As we near another Labour Day, leaders of major unions in B.C. are often asked for their thoughts. It seems to me that the collective voices of hundreds of thousands of working people might warrant at least a little ongoing media attention during the rest of the year, especially when compared to the hundreds of column inches dedicated to the views of anti-union business lobbyists like the Canadian Federation of Independent Businesses or the Independent Contractors and Businesses Association.
Be that as it may, I’m the President of the British Columbia Division of the Canadian Union of Public Employees, or CUPE BC, and we’re the largest union in the province. In fact, just a short while before Labour Day, the latest CUPE membership numbers were released, showing a significant increase in our membership—we now represent more than 92,000 British Columbians delivering important public services in almost every community in B.C.
This Labour Day I thought it would be appropriate to reflect on some of the reasons for our significant and rapid growth. The number one factor has been the increased emphasis on organizing from our national union, a priority that CUPE BC strongly supports. We’ve bucked the overall trend of declining union membership both here in B.C. and across the country—CUPE National’s membership is now more than 665,000, and that’s not counting the recent successful organization of 3,000 West Jet flight attendants into CUPE membership.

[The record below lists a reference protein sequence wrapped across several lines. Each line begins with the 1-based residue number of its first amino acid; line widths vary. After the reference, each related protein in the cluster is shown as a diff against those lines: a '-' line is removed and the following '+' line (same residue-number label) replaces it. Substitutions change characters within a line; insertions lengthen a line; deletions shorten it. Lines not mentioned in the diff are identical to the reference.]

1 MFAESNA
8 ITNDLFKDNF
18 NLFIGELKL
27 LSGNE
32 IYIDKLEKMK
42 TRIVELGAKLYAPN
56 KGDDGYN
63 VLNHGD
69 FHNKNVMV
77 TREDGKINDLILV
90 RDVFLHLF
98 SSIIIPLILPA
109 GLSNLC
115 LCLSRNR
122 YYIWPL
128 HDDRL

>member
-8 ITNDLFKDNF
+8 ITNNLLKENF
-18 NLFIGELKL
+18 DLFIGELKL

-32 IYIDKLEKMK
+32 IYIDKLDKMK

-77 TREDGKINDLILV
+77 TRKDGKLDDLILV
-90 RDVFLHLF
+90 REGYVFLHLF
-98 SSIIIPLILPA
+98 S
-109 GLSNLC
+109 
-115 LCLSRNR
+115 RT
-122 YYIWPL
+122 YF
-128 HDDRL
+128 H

Another significant reason for our growth has been the increasing realization on the part of workers that in an era of declining wages and growing unaffordability, holding a union card is one of the most effective ways to build a better life for workers and their families.
CUPE members—and CUPE BC—are dedicated to building strong communities, and we’re continuing that important work. Not “just” by delivering the important public services that make our communities such great places to live and work, but by ensuring that CUPE members know what’s at stake in the October local elections and vote in their own interests.
And we’re campaigning hard with our members to support a “Yes” vote in the referendum on proportional representation that immediately follows the local elections.
Labour Day is a great time to wind up another spectacular B.C. summer by enjoying time with friends and family. This weekend, as we enjoy the barbeque or the deck, let’s get ready for the next few months. If we all pull together, we can ensure we elect more progressive local governments and show the rest of the country what progressive electoral change really looks like.
Paul Faoro is president of CUPE BC, British Columbia’s largest union, representing 92,000 workers delivering important public services in communities across the province.COPE 491